California. State Water Quality Control Board

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Agency History

Established in 1949 ( Stats. 1949, ch. 1551, p. 2793) in response to the Federal Water Pollution Control Act, the State Water Pollution Control Board coordinates the actions of the various state agencies involved in the regulation and monitoring of water pollution, formulates state-wide water quality control policy, allocates appropriated funds to the regional boards, and initiates and manages scientific research and technical programs to establish appropriate water quality policies.

In 1962 the Board was placed under the jurisdiction of the Resources Agency. The name of the Board changed the following year to the State Water Quality Control Board, reflecting a change in the perspective of the Board members and the Resources Agency toward the need for a comprehensive approach to water pollution and water contamination. In 1964 the Board was appointed the administrative agent of the federal construction grants program (Public Law 84-660) for the state of California, beginning a long-standing relationship with the federal government. The scope of the Board's responsibilities was broadened in 1967 ( Stats. 1967, ch. 1446, p. 3366) to include the establishment of an interagency system for the control of water discharge. Later that same year the State Water Rights Board and the State Water Quality Control Board merged into a new board titled the State Water Resources Control Board. The main responsibilities of the newly created board were divided into three main areas: 1) water rights, 2) water quality, and 3) planning and research.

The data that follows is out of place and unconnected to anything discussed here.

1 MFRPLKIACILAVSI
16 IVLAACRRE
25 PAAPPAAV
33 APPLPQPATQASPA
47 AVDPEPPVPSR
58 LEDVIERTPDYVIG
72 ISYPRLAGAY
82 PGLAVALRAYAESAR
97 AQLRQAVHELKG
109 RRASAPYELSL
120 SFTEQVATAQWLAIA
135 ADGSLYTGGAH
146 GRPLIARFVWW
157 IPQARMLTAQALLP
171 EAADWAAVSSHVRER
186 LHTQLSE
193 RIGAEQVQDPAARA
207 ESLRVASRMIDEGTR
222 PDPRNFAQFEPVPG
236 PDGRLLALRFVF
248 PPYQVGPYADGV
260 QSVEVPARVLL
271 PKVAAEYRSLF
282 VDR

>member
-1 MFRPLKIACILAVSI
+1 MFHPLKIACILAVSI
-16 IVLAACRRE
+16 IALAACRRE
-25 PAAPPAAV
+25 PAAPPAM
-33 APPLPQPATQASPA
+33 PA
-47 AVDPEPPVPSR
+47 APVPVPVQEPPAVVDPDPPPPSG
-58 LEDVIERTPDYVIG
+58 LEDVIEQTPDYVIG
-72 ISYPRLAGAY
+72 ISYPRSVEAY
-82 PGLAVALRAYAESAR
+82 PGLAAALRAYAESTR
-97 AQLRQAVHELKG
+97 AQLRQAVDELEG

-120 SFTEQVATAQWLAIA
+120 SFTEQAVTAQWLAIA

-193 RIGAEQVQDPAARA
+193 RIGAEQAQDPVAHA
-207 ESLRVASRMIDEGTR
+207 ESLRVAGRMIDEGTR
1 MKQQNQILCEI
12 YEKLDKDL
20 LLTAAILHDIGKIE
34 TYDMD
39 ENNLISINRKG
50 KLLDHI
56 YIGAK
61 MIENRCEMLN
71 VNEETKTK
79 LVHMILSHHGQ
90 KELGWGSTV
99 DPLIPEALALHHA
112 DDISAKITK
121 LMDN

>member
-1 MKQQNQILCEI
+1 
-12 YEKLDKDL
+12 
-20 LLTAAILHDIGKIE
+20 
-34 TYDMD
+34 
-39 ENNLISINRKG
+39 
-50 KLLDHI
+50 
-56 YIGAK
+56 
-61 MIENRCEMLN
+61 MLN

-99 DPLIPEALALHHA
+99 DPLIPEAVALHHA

The Porter-Cologne Water Quality Control Act ( Stats. 1969, ch. 482, p. 1045) substantially increased the authority and scope of the state and regional boards, strengthening the board's regulatory capacity and funding, as well as providing for the creation of comprehensive water quality control plans in each of the nine regions. These plans were completed in 1975. With the implementation of the Porter-Cologne Act, the Water Quality Control Board expanded its definition of the beneficial uses of water to include long-term conservation and environmental protection.

The State Water Quality Control Board is administered by 4 to 6 appointed members and their contracted consultants. The Board creates state water quality policy and oversees an ongoing research and technical development program. Nine regional boards are governed by the state board. Listed by region name and number they are: 1) North Coast, 2) San Francisco Bay, 3) Central Coast, 4) Los Angeles, 5) Central Valley, 6) Lahontan, 7) Colorado River Basin, 8) Santa Ana and 9) San Diego. The regions conform to the sixteen major watershed basins found in the state. The main responsibility of the regional boards is the implementation of the state's water quality control policies through the formation of water quality control plans and the establishment and enforcement of water discharge requirements.

From the guide to the Water Quality Control Board Records, (California State Archives)

Relation Name
associatedWith Bacon, Vinton W. person
associatedWith Warne, William E. person
Place Name Admin Code Country
California
Subject
Water-supply
Water--Pollution
Occupation
Activity

Corporate Body

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